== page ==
Dose of pathetic poetry makes their day
Best of the worst featured in tribute
So much bad poetry, so little time.
For six months, Jon Haber and John Galligan collected examples. "The original file for 2007 was about this thick," said Galligan, holding his thumb and index finger 3 inches apart.
From that cornucopia of ineptitude, the two men culled 38 poems to be read by four actors at the seventh, "sometimes annual" gathering of the Bad Poets Society. In Haber's words, the event brings together "a great lineup of readers and, hopefully, a really crappy lineup of poetry."
This year's comedic tribute to the art, or lack thereof, of writing verse took place in a dim room in the Blacksmith House in Harvard Square on a chilly Friday night. Ears perked, 40-odd people sat in front of a small stage. A woman with a jaunty beret stood at the podium, reading a poem.
The tittering began with the first batch of poems, grouped under the heading "Teen Angst" and read in quick succession.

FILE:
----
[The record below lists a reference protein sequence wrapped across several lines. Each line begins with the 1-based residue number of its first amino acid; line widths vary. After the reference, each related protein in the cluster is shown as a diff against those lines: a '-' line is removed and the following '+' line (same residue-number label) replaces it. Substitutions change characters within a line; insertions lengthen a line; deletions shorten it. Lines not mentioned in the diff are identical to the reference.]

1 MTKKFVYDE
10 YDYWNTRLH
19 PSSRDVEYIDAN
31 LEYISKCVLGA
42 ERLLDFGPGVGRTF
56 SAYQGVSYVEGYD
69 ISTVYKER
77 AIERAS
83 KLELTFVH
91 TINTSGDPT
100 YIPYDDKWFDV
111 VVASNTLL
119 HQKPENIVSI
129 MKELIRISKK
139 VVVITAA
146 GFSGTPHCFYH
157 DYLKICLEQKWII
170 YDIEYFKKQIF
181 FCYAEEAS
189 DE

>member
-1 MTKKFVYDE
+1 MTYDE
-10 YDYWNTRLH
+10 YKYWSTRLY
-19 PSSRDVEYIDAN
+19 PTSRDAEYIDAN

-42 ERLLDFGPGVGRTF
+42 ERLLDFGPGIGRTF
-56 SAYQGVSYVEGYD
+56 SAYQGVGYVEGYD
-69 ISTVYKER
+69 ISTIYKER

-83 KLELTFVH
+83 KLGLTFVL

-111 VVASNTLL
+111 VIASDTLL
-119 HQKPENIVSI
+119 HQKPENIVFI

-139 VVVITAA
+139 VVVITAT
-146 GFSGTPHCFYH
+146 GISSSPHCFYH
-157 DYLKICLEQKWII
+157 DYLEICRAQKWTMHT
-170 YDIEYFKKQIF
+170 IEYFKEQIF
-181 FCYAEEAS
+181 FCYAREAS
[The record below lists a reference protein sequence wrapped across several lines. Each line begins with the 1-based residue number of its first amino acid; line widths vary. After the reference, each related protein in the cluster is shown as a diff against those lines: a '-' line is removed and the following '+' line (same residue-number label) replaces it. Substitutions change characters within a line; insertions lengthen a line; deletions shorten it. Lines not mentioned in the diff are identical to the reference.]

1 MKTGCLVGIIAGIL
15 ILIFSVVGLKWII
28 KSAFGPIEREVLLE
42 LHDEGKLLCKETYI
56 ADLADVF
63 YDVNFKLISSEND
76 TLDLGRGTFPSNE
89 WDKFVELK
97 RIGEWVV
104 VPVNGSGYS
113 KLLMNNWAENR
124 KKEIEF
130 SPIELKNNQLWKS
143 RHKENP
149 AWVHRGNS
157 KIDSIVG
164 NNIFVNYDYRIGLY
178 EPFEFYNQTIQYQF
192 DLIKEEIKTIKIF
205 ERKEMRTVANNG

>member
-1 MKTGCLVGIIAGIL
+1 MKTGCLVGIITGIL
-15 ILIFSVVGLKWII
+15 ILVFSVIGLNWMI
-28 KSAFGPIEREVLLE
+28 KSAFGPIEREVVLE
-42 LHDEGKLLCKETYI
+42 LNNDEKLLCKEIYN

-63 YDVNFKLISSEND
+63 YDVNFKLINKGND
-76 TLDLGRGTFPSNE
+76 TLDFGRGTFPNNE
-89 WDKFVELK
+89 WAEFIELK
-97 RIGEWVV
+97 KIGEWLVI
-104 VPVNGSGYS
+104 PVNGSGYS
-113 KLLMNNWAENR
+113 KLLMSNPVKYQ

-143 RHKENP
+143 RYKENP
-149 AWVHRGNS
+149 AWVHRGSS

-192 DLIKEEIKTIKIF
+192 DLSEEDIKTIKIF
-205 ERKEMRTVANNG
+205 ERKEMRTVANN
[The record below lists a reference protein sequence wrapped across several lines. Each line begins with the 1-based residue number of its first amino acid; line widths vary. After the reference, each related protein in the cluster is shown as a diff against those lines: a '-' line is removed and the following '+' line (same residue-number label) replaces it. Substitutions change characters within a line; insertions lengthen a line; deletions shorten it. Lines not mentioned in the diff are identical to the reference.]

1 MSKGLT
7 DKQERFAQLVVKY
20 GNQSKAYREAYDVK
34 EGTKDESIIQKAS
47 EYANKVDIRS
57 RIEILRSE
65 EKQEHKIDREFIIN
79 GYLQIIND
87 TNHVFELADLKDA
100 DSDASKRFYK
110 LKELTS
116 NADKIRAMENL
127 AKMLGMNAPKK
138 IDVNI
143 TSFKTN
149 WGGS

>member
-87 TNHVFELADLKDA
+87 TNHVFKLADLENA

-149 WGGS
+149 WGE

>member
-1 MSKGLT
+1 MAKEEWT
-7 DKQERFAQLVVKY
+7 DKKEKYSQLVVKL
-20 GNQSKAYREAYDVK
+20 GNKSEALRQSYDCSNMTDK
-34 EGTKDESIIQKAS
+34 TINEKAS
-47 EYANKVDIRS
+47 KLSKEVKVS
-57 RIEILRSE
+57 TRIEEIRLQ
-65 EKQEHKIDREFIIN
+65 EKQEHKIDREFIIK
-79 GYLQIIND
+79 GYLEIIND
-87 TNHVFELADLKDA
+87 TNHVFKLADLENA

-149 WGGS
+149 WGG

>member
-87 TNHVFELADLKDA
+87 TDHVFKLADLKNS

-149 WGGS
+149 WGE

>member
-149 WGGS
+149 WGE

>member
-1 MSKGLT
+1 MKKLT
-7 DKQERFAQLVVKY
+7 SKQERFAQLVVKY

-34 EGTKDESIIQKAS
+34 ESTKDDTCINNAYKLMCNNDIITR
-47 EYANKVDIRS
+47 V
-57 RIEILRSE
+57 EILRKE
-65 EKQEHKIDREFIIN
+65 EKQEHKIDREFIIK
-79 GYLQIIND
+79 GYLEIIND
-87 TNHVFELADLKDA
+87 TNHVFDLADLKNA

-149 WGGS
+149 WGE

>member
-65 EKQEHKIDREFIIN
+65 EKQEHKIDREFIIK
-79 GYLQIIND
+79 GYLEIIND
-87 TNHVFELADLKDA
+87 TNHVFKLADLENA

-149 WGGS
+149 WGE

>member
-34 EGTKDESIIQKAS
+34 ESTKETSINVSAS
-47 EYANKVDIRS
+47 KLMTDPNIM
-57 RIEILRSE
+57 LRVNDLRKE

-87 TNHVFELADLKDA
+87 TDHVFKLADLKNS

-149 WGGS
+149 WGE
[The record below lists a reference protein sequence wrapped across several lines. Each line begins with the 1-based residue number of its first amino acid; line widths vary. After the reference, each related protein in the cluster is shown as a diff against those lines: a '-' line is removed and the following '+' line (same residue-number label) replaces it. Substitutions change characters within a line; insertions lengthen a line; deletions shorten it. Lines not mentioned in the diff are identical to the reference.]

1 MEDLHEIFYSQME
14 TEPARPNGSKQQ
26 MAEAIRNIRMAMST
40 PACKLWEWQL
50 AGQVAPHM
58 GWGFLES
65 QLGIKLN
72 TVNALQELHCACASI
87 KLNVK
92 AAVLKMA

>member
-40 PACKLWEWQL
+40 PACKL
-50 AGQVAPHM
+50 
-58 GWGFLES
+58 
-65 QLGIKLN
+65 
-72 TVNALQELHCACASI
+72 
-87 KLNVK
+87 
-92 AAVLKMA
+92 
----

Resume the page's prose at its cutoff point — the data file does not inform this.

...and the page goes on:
"You're a back-stabber, that's just what you are," started one.
"I'm being sucked into a black hole of teenage reality," another intoned.
The audience started to guffaw when Gene Doucette read "The Ballad of Bilbo Baggins," originally a song that Leonard Nimoy performed on a variety show in 1967.
"With his long wooden pipe, fuzzy woolly toes, he lives in a hobbit hole and everybody knows . . . him," Doucette read, pausing briefly as the awkward break in rhythm sank in.
And by the time Sarah Bazydola was halfway through an homage to Oprah Winfrey, she had to step back from the podium to wait for the audience's roars of laughter to subside and to regain her own composure:
"Oprah Winfrey, Oprah Winfrey, Oprah Winfrey, Oprah Winfrey . . . You are a cute woman. You are a smart woman. You can really flap your yap off."
Galligan and Haber are cocurators of Channel Zero, which collects and screens lesser-known films and television programs. In 1996, after a screening of the 1968 "Custer" television series at the Liberty Cafe, the duo read a few poorly written poems to the crowd, and the Bad Poets Society was born.